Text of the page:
BTW, stay away from Kia and Hyundai vehicles. There are several threads on RFD about all sorts of issues they have. If you need more room, consider a Highlander as that is a bigger vehicle or the Sienna if you prefer minivans. Honda Pilots and the Odyssey seem to have issues as well. It is a shame as Honda *used* to be top-tier manufacture that had solid reliability. Now, people seem to go on the name and equate it to the quality of prior years. If you have a library subscription, check out consumer reports and look at the quality reports on these cars.

BTW, if you reference @hightec the newbie is getting all the alerts and won't know what is going on. I am @hightech :)
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Dec 3, 2009
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mlallany wrote: The negative equity is a high mostly due to a dent in the tailgate which I'm told is approx $1500 of damage and a cracked windshield (99% sure my insurance policy has no windshield coverage so it will need to be replaced). The dent was actually an accident that happened sitting on a stop light, the driver in the truck behind me started giving gas and somehow bumped into me (and claimed his foot slipped), that's been a month and I'm unsure if I can still submit a claim. The damages is the sole reason I was looking at trading it in, as those things alone would cost me 2k or more.
That makes even less sense? Why would you want to get rid of your car part way through lease due to damage?

You're paying for the damages either way, now or at end of lease, why throw more money away terminating the lease early, simply due to a dent and a crack windshield?
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I don't understand people who Lease cars, that don't have a business or write-offs in doing so. They think they're ahead of the game, but they're not. Dent here, scratch there, too many KM's and you spent a crapload of money to rent a car.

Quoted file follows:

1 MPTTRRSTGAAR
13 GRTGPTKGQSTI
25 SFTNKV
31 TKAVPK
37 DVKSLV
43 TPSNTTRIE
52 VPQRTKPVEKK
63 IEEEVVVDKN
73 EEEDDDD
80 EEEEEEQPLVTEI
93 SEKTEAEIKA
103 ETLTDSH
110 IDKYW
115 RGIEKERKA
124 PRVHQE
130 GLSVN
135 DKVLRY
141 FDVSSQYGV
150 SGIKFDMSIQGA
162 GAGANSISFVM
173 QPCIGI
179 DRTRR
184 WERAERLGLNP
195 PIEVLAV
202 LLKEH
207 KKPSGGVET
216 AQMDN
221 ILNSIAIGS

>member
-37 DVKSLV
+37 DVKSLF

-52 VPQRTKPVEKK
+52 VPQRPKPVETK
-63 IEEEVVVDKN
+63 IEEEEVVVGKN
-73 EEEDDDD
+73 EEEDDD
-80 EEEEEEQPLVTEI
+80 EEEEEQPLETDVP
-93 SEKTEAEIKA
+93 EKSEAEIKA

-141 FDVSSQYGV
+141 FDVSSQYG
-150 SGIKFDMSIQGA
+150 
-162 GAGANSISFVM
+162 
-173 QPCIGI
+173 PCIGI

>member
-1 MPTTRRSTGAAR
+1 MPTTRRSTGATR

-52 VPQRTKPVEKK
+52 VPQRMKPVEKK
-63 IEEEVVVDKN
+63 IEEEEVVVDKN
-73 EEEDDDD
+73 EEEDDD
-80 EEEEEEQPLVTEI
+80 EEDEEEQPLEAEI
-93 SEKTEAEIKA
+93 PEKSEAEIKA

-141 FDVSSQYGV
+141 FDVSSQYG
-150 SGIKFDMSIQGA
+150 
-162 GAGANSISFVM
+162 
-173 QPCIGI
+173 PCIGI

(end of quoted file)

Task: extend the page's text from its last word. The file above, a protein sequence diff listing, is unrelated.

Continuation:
I'd go for a baby Bronco or something else. Why limit yourself to only a couple vehicles, you are renting them before anything will go wrong, so what's the problem?

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Gibsons wrote: I don't understand people who Lease cars, that don't have a business or write-offs in doing so. They think they're ahead of the game, but they're not. Dent here, scratch there, too many KM's and you spent a crapload of money to rent a car.
Leasing is definitely not everyone's game, it has its pro and cons for sure.
it will lead to a big discussing thread which I don't intend to and it is not OP's question.

Basically, you are right. Lease is just a long term rental, you drive the car, you pay per monthly and you give it back at the end of the term. No commitment.
You don't own the car, so you should spent the least amount of money on it. Don't add on goodies on it than just putting gas to keep it running, don't modify it. It is not your car and don't waste extra money on it.

Good thing about that is you don't have to deal with the repairs or part replacement after the warranty period (hence why they always tell people don't lease beyond it's warranty period), you get to drive a newer car every few years and you don't have to deal with the re-sell if one day you want a different car.

Cons is it is not the most economic way to have a car to drive, you will always having to pay few hundreds per month as car payment if you keep on leasing, you also have to watch out the mileage not to go beyond your lease allowance. If you have to replace something on the car for any reason, you have to use OEM parts or at least do so when you return it,

There are certainly more to talk about, but those are the hi-light.

I've bought a brand new car, leased a new car, sub-lease someone's car, bought a 10yr+ beater and also bought a few years old car.

Different stage in life also putting me to do different thing. There is no definite right or wrong about buying or leasing ONLY you need to know what you are doing.
Last edited by MP3_SKY on May 29th, 2021 12:39 am, edited 1 time in total.